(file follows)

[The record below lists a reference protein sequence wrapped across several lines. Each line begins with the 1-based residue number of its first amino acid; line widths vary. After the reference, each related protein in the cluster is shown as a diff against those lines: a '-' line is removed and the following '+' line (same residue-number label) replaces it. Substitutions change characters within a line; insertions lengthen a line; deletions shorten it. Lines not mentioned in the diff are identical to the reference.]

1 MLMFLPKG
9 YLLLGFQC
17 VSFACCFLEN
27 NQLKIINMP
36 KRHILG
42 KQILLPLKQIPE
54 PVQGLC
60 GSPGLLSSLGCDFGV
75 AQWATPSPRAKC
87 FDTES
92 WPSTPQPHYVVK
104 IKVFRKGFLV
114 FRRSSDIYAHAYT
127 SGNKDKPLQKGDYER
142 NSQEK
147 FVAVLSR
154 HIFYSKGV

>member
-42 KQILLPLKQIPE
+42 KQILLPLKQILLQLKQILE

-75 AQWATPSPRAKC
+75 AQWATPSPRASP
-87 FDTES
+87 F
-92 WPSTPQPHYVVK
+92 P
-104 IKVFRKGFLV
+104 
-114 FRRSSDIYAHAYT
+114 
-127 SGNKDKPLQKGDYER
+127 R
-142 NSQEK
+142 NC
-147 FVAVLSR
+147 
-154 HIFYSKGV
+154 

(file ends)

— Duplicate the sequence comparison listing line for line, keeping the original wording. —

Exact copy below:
[The record below lists a reference protein sequence wrapped across several lines. Each line begins with the 1-based residue number of its first amino acid; line widths vary. After the reference, each related protein in the cluster is shown as a diff against those lines: a '-' line is removed and the following '+' line (same residue-number label) replaces it. Substitutions change characters within a line; insertions lengthen a line; deletions shorten it. Lines not mentioned in the diff are identical to the reference.]

1 MLMFLPKG
9 YLLLGFQC
17 VSFACCFLEN
27 NQLKIINMP
36 KRHILG
42 KQILLPLKQIPE
54 PVQGLC
60 GSPGLLSSLGCDFGV
75 AQWATPSPRAKC
87 FDTES
92 WPSTPQPHYVVK
104 IKVFRKGFLV
114 FRRSSDIYAHAYT
127 SGNKDKPLQKGDYER
142 NSQEK
147 FVAVLSR
154 HIFYSKGV

>member
-42 KQILLPLKQIPE
+42 KQILLPLKQILLQLKQILE

-75 AQWATPSPRAKC
+75 AQWATPSPRASP
-87 FDTES
+87 F
-92 WPSTPQPHYVVK
+92 P
-104 IKVFRKGFLV
+104 
-114 FRRSSDIYAHAYT
+114 
-127 SGNKDKPLQKGDYER
+127 R
-142 NSQEK
+142 NC
-147 FVAVLSR
+147 
-154 HIFYSKGV
+154 